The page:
Regular trimming of cilantro delays flowering and thus extends harvest time for the leaves. Find out in this article how to trim cilantro the proper way!
Pruning your cilantro will thus delay flowering and therefore the arrival of seeds. Also, after flowering, the leaves are less good and less tender, trimming the cilantro will therefore allow you to harvest the leaves for a longer time.
Cilantro grows best in cooler climates with well-drained soil and adequate sunlight. Proper pruning of the cilantro plant allows you to harvest fresh leaves whenever you need them. Once the plant has developed cilantro seeds, they are ready to harvest within 45 to 70 days.
How to Trim Cilantro Step by Step
When it comes to cilantro, trimming is relatively easy. All that is needed is to cut the cilantro plants to about a third of the depth. The upper third is what you will use for cooking, and the lower two thirds will grow new leaves.
To trim the cilantro, you will need a pair of scissors.
Step 1: Before trimming the cilantro, wait until the plant is at least 15 cm high .
Remove all dead, discolored, and diseased foliage from the cilantro plant with sharp scissors. Foliage removal helps the cilantro plant focus on new growth.
Step 2: Remove the cilantro flowers when you notice them blooming. Remove the flower buds to delay the bolting
Removing the flowers ensures that the cilantro plant will continue to produce new leaves and prevents the formation of seeds on the plant. Once the plant has developed seeds it will begin to die.
Step 3: Cut back the cilantro plant in the spring or summer. Allow the stems to grow 4 to 6 inches (10.16 to 15.24 cm) tall. Trim the cilantro by cutting the stems towards the base with the scissors.
Cut the plant only when you need to use the harvested leaves. Trim each stem harvested from the ground.
Step 4: Let the plant reach 4 to 6 inches (10.16 to 15.24 cm) again before pruning again. After you harvest the cilantro plant a second time, it will begin to stop growing when the outside temperature gets too high for the plant.
How to Trim Cilantro Leaves
Start picking cilantro leaves about 2 months after sowing. Throughout the season, which will last from May to October or the first frosts, cut a few leaves as needed. The plant is never as fragrant as it is freshly cut, so pick it the same day.
Depending on your needs, you can use a sharp knife or scissors to either cut off entire shoots close to the ground or pick individual leaves. However, avoid stripping more than a third of the cilantro plant so as not to weaken it.
The leaves of the cilantro plants can be trim continuously during the growing season. Prune the cilantro by clipping the leafy stems near the ground when they are 10 to 18 inches tall.
Use the fresh shoots for cooking, but leave the older leaves on as they can taste bitter. Don’t cut more than a third of the stems at a time, as this will weaken the plant.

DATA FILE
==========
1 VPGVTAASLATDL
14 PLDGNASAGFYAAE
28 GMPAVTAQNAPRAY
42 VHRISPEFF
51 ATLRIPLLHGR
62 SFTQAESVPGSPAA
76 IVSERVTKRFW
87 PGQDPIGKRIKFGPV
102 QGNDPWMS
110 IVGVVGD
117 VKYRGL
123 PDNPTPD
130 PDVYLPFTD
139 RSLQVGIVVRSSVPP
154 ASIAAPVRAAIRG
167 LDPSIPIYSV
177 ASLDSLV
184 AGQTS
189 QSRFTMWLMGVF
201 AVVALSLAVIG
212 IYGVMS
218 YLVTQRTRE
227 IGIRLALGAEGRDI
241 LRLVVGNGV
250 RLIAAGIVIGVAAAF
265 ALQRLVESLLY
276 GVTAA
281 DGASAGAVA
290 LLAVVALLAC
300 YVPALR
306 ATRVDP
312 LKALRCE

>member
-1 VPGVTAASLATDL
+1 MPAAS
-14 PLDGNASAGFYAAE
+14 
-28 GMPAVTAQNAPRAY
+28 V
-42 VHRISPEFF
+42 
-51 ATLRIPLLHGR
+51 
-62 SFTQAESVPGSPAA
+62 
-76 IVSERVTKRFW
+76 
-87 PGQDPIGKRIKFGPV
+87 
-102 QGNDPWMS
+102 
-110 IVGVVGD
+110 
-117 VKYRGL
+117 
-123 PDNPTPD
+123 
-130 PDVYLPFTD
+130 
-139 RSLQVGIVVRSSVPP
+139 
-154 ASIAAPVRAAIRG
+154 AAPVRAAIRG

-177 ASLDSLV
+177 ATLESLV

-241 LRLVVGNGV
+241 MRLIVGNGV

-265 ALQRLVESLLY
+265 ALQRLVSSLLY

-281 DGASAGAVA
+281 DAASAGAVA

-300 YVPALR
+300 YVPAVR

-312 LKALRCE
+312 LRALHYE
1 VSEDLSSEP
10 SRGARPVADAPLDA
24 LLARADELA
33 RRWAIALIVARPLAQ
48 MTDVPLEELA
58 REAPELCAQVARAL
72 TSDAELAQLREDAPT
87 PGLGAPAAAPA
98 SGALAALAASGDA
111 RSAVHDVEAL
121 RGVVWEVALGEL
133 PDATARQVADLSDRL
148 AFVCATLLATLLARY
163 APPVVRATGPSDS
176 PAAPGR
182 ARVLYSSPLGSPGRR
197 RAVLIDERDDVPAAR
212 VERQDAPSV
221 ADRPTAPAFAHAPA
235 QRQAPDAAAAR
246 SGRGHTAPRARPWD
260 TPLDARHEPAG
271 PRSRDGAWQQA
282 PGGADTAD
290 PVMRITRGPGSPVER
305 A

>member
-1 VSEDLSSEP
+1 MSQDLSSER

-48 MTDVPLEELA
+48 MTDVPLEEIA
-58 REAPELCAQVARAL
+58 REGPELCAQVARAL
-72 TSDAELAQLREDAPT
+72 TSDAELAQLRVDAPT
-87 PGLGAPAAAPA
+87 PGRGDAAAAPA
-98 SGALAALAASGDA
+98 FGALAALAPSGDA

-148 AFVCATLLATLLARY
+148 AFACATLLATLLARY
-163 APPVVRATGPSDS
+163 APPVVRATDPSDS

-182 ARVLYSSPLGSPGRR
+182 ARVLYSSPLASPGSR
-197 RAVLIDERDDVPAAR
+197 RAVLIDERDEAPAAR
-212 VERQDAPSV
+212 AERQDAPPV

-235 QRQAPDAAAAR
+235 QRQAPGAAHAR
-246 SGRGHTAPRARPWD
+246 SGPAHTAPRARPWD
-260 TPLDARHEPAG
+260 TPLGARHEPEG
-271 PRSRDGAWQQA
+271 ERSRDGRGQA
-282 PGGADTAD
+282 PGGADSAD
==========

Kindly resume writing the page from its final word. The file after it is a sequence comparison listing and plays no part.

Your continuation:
Cut the plants close to the ground and hang them in bunches of three to five stems in a warm, dry place where they can ripen.
If your main interest is in the foliage, you can plant it in the shade and it will flower later. Cut off the umbels before the dainty white flowers appear, so the cilantro doesn’t put its power into the seeds.
When the self-grown or purchased young plants have developed into strong herbs, the leaves of the cilantro can be trimmed continuously.
Depending on whether you only want to use the fresh leaves or later also the seeds of the cilantro plants, you can either cut off whole shoots close to the ground or harvest the leaves individually with scissors.
If seeds are to be harvested, one should not cut off too many at a time to avoid weakening the plant too much. At the same time, however, pruning is urgently needed to avoid the formation of flowers and seeds too quickly.
How to trim large amounts of cilantro
It usually happens for consumption in large quantities, or when the cilantro plant is severely weakened and has a lot of unwanted bugs. This pruning makes the plant sprout stronger, and the time varies according to each type of seasoning.
Stiff-stemmed plants will take longer to grow, while plants with no or soft stems can grow in about two weeks.
It is possible to do this type of pruning in parsley, chives, cilantro and mint. The mint can be pruned at the height of the ground, and in these cases it is necessary to leave 3 cm of stem, which guarantees regrowth. Parsley should be pruned above its first branch.
How often should you trim cilantro?
You should trim cilantro about once a week. If the plant grows well, you can trim more often. Either way, you’ll need to trim cilantro at least once a week to keep it from closing. After you’ve harvested the cilantro, if you can’t cook it right away, you can freeze the cuttings until you’re ready to cook with them.
You don’t have to be a professional gardener to figure out how to care for cilantro. Knowing how to trim cilantro is a necessary skill to grow and enjoy cilantro for a longer period of time.
Frequently Asked Questions
Cilantro leaves are ready for trimming 45 to 70 days after planting. Cut the outer leaves once they are 4 to 6 inches long. Another option is to cut the entire plant 1 to 2 inches above ground level to use both the small and large leaves.
When cutting the cilantro stem, be sure to use sharp, clean shears or scissors. Leave a few leaves on the stem intact so the plant can still generate food for itself.
You can trim cilantro leaves according to your needs. However, be careful not to cut more than a third of the plants so that the leaves can grow back.
When the seedling reaches 6 ”, start pruning the twigs to use when you need them. The best time to cut is before the cilantro blooms in June. To do this the individual cilantro leaves should be cut off together with the stalk, so that the growth center of the plant is preserved. As a result, new cilantro leaves are formed again and again.